The Shadow Pandemic propelled the United Nations to call for urgent action to end the “pandemic of femicide and violence against women” that has been eclipsed by Covid-19. Canada responded promptly to this call by launching the National Action Plan to End Gender-Based Violence, which proposes collaborative and coordinated actions from all levels of government, external stakeholders, and Indigenous partners to address and combat the root causes of GBV in Canada. The National Action Plan is a significant step towards combatting the pervasiveness of GBV that takes a much-needed intersectional approach in informing coordinated actions. It is undeniable that GBV is a multifaceted issue that impacts victims in specific and unique ways, especially for women and girls whose identity factors such as race, gender, disability, and socio-economic status intersect in a way that exposes them to heightened vulnerabilities, risk, and rates of GBV.
For instance, Indigenous women have been subjected to systemic genocide as evidenced by the incidents of Missing and Murdered Indigenous Women and Girls. Indigenous women and girls in Canada face a disproportionate homicide rate that is six times higher than that of non-Indigenous women, and despite Indigenous women making up 4.3% of the Canadian population, they make up 16% of all female homicide victims and 11% of missing women who are persistently targeted as victims of violence due to their gender and Indigenous identity. These staggering rates propel the urgency to eliminate all forms of GBV while maintaining a focus on the intersectionality of victims. GBV is a multilayered issue that impacts all realms of society, notably public health systems, the economy, national security, and the overall stability of nations, and therefore, collective efforts are required to drive change. These responsibilities extend to businesses and the workplace, where incidences of GBV can hinder employees’ ability to secure full economic participation, work in a barrier-free and inclusive workplace, feel safe at work, and achieve gender equality. Here are some ways employers can tackle the persistence of GBV in the workplace or the implications of GBV on its workforce:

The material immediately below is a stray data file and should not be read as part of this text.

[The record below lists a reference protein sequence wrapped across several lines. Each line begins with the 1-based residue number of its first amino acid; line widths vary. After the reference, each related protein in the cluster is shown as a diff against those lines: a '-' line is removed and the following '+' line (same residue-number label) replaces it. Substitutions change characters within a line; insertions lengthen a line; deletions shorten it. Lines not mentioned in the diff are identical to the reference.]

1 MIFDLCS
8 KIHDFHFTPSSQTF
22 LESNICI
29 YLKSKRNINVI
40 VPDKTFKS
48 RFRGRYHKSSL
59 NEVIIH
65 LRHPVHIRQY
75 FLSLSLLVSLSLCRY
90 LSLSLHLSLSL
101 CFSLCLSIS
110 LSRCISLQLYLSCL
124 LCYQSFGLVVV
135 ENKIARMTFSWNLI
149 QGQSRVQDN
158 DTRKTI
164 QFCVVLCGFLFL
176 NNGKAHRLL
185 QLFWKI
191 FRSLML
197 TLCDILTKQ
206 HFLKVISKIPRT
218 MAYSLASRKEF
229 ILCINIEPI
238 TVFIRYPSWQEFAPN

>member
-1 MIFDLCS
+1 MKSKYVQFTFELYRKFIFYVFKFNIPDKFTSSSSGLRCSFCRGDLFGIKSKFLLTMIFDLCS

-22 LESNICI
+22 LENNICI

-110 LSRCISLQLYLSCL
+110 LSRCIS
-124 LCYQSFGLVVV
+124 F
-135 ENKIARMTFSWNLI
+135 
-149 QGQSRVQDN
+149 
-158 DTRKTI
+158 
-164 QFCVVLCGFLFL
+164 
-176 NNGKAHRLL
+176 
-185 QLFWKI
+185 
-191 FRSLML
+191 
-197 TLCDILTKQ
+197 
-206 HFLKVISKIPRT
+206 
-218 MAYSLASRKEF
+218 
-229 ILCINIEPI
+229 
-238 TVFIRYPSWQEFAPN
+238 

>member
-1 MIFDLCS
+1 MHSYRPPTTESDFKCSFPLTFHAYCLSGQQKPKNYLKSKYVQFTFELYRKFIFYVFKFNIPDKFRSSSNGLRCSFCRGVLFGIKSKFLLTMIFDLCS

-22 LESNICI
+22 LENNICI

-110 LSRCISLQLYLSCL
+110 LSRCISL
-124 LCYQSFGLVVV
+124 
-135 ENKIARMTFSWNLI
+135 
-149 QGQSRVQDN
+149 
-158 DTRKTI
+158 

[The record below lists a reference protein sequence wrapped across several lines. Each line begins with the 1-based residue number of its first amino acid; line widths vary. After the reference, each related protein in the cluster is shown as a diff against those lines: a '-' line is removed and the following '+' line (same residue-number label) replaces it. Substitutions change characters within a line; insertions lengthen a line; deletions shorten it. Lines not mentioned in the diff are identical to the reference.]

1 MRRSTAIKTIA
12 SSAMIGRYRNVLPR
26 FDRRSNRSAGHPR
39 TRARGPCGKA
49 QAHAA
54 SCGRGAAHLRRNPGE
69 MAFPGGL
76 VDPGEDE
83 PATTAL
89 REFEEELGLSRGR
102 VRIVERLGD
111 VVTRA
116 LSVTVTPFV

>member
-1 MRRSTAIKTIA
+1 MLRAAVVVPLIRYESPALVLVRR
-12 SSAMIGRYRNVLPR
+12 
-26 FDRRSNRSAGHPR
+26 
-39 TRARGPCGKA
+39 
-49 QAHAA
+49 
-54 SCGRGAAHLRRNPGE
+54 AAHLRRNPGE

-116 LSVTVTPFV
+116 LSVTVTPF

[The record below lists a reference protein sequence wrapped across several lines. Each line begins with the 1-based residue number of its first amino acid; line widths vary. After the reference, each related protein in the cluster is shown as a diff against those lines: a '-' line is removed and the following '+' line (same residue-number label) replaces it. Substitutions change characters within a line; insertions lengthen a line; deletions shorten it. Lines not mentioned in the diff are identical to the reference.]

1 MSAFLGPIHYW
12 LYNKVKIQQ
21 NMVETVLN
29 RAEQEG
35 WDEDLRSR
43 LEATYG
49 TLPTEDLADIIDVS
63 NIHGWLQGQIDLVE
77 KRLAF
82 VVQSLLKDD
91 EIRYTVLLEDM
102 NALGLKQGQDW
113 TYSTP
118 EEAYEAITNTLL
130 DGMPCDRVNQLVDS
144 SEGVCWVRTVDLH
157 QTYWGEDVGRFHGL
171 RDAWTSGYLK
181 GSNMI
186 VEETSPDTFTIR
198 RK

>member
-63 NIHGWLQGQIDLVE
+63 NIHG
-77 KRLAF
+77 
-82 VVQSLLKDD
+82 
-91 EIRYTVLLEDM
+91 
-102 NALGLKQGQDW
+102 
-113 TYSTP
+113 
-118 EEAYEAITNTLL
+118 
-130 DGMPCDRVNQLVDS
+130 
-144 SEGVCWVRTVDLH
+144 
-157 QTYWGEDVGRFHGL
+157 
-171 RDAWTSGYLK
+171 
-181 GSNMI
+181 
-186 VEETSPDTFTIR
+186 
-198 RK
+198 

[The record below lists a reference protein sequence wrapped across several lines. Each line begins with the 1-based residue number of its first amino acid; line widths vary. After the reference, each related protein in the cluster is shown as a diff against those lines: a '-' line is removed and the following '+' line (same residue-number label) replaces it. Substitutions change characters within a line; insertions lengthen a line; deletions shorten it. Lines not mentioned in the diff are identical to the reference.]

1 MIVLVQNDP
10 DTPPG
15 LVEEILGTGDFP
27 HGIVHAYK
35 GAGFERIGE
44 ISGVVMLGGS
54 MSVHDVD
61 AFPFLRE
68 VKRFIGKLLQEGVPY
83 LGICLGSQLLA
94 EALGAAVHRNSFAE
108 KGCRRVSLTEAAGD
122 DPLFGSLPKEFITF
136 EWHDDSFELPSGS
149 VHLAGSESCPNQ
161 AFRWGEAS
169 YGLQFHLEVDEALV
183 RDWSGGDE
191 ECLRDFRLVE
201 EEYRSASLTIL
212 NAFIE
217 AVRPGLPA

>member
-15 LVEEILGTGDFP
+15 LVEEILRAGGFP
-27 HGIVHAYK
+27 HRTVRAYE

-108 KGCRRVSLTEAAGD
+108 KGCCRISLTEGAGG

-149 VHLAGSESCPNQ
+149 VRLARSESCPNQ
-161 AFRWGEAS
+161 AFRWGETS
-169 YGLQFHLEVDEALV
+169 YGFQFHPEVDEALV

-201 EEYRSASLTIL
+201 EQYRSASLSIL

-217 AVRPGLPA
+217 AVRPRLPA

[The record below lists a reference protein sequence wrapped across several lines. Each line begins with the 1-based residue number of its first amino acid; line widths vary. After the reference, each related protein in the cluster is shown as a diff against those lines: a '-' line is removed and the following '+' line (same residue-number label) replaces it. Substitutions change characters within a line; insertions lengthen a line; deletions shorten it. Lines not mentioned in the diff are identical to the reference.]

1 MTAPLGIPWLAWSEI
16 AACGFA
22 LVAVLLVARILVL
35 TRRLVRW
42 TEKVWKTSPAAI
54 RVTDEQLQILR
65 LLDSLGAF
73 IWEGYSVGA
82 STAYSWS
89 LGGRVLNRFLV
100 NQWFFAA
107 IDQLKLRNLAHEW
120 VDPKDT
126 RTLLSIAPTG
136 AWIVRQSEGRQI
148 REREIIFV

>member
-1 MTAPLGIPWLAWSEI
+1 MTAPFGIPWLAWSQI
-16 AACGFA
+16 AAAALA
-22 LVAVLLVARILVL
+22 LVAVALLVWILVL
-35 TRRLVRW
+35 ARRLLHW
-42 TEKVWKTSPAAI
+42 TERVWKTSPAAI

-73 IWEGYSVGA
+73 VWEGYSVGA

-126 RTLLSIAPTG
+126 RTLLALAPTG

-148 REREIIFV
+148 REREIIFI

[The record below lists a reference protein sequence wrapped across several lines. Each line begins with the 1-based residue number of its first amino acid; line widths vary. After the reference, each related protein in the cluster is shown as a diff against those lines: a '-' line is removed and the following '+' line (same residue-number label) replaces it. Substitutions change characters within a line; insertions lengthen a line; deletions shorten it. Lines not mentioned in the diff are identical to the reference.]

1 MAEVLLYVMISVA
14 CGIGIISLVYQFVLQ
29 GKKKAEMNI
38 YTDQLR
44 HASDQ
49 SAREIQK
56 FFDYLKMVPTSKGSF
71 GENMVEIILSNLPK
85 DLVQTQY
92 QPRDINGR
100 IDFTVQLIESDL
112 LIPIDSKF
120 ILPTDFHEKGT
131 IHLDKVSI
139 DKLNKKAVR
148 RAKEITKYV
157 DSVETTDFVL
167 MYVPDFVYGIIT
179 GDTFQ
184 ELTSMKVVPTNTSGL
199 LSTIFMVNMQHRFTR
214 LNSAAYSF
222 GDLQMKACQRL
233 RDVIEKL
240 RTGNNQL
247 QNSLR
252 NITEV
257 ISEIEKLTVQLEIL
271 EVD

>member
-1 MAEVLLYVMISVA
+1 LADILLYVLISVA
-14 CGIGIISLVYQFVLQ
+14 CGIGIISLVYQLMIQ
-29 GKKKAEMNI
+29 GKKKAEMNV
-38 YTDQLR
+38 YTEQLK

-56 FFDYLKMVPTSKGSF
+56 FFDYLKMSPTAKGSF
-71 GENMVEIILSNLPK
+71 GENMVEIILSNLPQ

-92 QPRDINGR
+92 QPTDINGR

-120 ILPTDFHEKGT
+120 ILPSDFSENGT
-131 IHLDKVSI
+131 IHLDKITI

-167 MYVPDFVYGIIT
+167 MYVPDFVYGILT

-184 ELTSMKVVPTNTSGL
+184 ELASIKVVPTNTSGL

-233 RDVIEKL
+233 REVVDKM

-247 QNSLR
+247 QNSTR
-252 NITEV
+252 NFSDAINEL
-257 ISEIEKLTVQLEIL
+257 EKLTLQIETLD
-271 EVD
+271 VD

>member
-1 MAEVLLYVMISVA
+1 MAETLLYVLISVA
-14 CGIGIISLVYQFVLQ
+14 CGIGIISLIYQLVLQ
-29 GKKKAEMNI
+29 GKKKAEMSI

- Create inclusive and gender-responsive work initiatives to protect employees